This quick, easy, and crunchy Asian slaw is cool, creamy, and full of all of the delicious Asian flavors that you love. It’s a great side for everything from tacos, burgers, and barbecue, to hot and spicy Asian dishes.
Fresh, crunchy, sweet, and just a bit tangy, this crunchy Asian slaw is a perfect way to get more vegetables into your family. It is also a perfect side for almost any main course.
I think every region or culture has their own version of slaw. Some have a vinegar base, some a mayonnaise or sour cream base. Another regional difference is how the cabbage is cut. The Northern states like a ‘chunkier’ cut to the cabbage, while down South, a fine dice is what’s most accepted.
The layering of flavors makes this crunchy Asian slaw interesting. The acidity of the vinegar compliments and balances out a fatty or rich entree – such as beef, pork, or chicken.
The cool, creamy elements of this crunchy Asian slaw helps to take the heat out of a spicy dish – like Szechuan chicken or Hunan beef. Finally, the crunch of this slaw adds a beautiful and interesting texture to your plate.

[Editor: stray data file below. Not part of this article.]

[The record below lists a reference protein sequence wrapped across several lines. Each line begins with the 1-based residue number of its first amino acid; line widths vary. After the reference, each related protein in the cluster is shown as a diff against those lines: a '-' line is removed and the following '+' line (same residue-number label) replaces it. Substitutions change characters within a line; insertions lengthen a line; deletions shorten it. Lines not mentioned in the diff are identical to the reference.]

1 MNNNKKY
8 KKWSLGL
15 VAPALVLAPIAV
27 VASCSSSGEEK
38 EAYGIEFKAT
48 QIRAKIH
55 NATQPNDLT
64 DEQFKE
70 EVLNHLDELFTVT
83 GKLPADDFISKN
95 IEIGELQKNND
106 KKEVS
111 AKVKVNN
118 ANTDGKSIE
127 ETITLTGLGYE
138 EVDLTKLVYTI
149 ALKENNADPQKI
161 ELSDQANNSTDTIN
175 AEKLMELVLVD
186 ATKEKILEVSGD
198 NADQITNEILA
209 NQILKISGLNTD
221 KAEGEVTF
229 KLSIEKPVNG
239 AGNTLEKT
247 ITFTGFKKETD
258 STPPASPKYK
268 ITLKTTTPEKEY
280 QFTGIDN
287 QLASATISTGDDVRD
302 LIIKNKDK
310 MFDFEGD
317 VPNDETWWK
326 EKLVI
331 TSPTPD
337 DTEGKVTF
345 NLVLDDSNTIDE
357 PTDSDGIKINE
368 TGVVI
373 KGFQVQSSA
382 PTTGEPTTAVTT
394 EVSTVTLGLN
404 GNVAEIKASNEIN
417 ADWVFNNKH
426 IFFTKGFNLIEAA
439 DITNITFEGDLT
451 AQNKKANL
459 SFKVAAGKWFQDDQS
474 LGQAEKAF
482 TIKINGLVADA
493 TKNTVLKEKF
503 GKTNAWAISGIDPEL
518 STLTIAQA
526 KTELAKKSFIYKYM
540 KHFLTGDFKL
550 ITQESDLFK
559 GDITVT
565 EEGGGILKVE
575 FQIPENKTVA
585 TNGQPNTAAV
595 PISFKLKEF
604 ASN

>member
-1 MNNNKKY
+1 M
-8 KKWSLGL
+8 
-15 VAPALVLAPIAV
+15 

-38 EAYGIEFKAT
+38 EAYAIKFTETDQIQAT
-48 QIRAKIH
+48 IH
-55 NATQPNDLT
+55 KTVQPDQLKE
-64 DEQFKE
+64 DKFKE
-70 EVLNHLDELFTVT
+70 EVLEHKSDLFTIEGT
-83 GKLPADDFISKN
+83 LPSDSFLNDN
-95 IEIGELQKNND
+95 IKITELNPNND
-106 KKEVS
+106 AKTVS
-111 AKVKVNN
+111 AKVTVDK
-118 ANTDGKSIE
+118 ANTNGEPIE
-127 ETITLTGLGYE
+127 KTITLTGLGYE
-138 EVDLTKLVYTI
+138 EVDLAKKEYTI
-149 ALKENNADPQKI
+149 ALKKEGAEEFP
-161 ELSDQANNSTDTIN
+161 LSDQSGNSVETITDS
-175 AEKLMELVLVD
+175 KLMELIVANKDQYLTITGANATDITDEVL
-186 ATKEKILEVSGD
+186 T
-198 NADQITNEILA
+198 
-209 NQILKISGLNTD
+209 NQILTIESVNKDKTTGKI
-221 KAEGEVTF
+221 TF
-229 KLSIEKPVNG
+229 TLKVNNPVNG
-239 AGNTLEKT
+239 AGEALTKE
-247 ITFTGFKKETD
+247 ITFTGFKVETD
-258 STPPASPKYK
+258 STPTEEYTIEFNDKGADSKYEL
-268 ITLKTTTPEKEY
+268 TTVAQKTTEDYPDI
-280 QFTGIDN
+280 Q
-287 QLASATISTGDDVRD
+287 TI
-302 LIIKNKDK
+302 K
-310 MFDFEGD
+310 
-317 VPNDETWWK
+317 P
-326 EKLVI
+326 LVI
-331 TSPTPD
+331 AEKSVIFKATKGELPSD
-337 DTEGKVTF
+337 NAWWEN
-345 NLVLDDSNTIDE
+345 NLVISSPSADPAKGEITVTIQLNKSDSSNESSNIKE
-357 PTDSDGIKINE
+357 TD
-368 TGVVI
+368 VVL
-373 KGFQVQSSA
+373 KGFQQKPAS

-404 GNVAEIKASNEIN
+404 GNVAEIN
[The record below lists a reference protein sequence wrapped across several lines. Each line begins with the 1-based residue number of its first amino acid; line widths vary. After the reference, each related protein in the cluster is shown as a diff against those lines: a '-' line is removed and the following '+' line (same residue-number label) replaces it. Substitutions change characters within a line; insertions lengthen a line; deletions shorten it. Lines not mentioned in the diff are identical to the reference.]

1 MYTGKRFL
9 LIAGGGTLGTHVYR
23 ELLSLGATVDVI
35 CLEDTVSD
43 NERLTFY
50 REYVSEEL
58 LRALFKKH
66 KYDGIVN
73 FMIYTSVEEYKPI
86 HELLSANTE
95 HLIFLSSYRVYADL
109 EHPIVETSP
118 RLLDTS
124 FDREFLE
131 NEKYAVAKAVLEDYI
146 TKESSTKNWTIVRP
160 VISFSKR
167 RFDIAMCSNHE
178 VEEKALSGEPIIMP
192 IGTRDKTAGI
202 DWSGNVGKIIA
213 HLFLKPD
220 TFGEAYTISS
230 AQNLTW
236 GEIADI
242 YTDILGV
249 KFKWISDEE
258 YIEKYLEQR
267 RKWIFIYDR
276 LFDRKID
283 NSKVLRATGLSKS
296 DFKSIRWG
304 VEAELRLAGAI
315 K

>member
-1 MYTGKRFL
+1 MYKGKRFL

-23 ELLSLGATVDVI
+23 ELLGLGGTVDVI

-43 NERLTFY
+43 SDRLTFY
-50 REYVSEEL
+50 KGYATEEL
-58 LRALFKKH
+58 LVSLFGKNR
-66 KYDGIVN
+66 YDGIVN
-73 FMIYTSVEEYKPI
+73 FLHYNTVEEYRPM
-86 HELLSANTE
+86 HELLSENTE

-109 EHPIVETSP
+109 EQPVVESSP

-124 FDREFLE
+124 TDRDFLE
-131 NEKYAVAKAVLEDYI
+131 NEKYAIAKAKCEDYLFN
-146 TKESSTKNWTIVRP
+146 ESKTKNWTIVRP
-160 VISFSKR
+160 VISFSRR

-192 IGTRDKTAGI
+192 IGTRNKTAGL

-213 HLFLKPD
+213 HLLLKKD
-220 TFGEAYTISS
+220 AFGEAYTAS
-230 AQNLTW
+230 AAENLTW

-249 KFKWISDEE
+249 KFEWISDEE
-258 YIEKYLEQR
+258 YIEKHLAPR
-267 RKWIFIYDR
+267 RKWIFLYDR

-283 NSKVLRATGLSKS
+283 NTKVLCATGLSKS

SHORTCUTS FOR MAKING CRUNCHY ASIAN SLAW
Use bagged slaws from your grocery store. This saves a lot of time chopping vegetables.
Make the dressing ahead of time and store in your refrigerator. Just before prepping the rest of your dinner, toss your vegetables with your dressing and allow to chill until dinnertime.
Buy a prepared slaw dressing and just add a few of the Asian flavors like soy sauce, sesame oil, and ginger.
SUBSTITUTIONS FOR CRUNCHY ASIAN SLAW
Swap plain Greek yogurt for the sour cream for a bit of a protein boost.
Try rice wine vinegar, white wine vinegar, or umeboshi plum vinegar in place of the apple cider vinegar for a different flavor profile.
Use jarred minced garlic and ginger found in your produce section to save time in chopping or grating fresh.
Add sweetness by tossing in raisins or dried cranberries. Use minced candied ginger instead of the grated fresh ginger for additional sweetness and a hint of spice.
Make your sauce gluten free by using Tamari instead of the soy sauce.
Both soy sauce and tamari are the byproducts of fermented soybeans. However, soy sauce is derived from soybeans that are roasted with grains, which are then fermented and pressed to expel the soy sauce.
Tamari is formed from the production of miso paste. No grain is added to the soybeans, so there is no gluten in Tamari. It is also higher in protein than soy sauce and usually has fewer additives.